Ladies and Gentlemen:
Thank you for this opportunity to speak before you a day before a new administration takes over.
The past few days were exciting ones for the entire global business and financial community. A week ago, the United Kingdom decided to leave the European Union. This is a move without precedent — and certainly one that the markets only half-expected.
Nearly everyone expected a close contest in the British referendum, with a vote to remain in the European Community eventually winning in the end. This would have been like the Scottish referendum where, after months of heated debate, the status quo eventually triumphed.
Unfortunately, that was not what happened in the Brexit vote. Those demanding Britain exit the EU won by a slim margin. All hell broke lose. Markets fell across the board. The Pound Sterling fell sharply against the US dollar.
This vote is not unique. The global financial system is heir to unlikely turns and unseemly outcomes.
This is why those tasked with managing the finances of nations need to be constantly attuned to rising risks and the drift of public sentiment.
In our own case, the May 9 elections have been widely interpreted as a protest vote against a status quo that seems unresponsive to the plight of the poor. That unresponsiveness is due not only to the insensitivity and incompetence of the outgoing administration; it is also due to the more profound logic of the modern economy that tends to create fewer jobs and lower pay, creating social tensions and widespread disillusionment.
We are conscious both of the more immediate causes of the public’s disillusionment as well as its more structural bases.
The incoming Duterte administration seeks to address the short-term concerns while looking far ahead to build an economy that is fairer to our people. Both the short-term goals and the longer-term strategies must cohere and deliver palpable results. Otherwise, we could reap more profound disenchantment.
In the short term, there are a number of measures that may be undertaken to bring immediate relief to our people. We can reform the tax rates to spare our wage earners the harsh effects of over-taxation. We can increase public spending, particularly on infrastructure, taking advantage of its high multiplier effects, the creation of jobs and making business start-ups possible.
We are looking at dramatically increasing infrastructure investments to as much as 5% of our GDP so that public spending will have an immediate effect on the people’s economy. We intend to take the traffic crisis by the horns not only because of the grave economic costs of congestion but also because of its adverse effects on the health and quality of life of our labor force.
Over the medium- and long-term, our economy, improve the productivity of our agriculture and temper the population growth rate. The front-loading of our infra investments intends precisely to achieve the more strategic goals of dispersing economic opportunities, improving our nation’s logistical backbone and meeting the employment needs of our young population.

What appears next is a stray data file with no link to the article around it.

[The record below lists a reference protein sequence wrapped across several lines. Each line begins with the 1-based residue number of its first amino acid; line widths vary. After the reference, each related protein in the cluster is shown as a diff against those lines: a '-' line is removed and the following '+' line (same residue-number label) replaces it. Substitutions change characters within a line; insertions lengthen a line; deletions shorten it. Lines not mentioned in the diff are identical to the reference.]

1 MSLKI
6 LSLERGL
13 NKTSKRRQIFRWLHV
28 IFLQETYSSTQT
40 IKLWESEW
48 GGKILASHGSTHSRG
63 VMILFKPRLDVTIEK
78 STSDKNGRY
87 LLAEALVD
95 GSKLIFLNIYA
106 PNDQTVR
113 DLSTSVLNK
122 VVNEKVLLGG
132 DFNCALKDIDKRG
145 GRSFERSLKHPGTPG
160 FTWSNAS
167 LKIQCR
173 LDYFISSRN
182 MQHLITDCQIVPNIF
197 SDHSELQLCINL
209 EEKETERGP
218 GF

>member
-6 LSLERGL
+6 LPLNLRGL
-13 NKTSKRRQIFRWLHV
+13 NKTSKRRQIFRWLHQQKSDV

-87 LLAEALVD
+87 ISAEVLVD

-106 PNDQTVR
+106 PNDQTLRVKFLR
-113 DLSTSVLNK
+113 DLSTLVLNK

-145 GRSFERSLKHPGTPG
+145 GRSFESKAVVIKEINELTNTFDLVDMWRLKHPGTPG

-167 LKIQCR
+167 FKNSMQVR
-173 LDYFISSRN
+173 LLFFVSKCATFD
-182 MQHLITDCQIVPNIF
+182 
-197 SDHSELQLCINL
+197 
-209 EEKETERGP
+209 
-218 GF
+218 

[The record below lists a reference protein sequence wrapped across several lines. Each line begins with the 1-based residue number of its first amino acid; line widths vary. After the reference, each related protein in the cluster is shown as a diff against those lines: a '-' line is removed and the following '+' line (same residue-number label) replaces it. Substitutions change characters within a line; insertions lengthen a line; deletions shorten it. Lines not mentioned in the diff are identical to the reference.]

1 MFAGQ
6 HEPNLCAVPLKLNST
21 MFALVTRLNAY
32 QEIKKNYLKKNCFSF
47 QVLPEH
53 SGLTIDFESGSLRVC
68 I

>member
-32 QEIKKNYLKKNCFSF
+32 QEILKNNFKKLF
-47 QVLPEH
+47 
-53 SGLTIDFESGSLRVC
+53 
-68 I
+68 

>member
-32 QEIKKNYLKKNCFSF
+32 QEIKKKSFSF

It is in the continuum of immediate policy responses and long-term strategic goals that the 10-pont socioeconomic agenda of the Duterte administration was conceived.
A number of policy issues require our urgent attention, mainly because this is what our people expect and these are the reasons they voted as they did last May. The urgent things include: immediately curbing criminality, especially relating to the epidemic of illegal drugs; cracking down on systemic corruption, especially in our revenue agencies; bringing down tax rates and eventually simplifying our tax system.
Eventually, we will have to address the need for constitutional renovation. This will help facilitate growth dispersal by empowering governments. It will alter the system of representation, enabling our marginalized sectors to more meaningfully participate in policy-making. It will clear all the obsolete economic orthodoxies enshrined in the existing charter.
Over the longer term, we should see programs that will revolutionize our agriculture. With severe limits on our arable land, we should strive for higher value creation in our farms. Otherwise, agriculture will remain the poverty trap it has been for decades.
In a more competitive world, our prosperity depends on massive public investments in our human resources. These investments will be directed not only towards improving our educational system but also for improving public access to health services. A malnourished population cannot be a competitive one.
In a consultation meeting held last week in Davao City with leaders of the business community, one concrete suggestion was to build a national ID system. This will go a long way towards properly targeting public services and subsidies. The conditional cash transfer program so lavishly funded by the outgoing administration has been basically blind because there is no means to specifically target the assistance.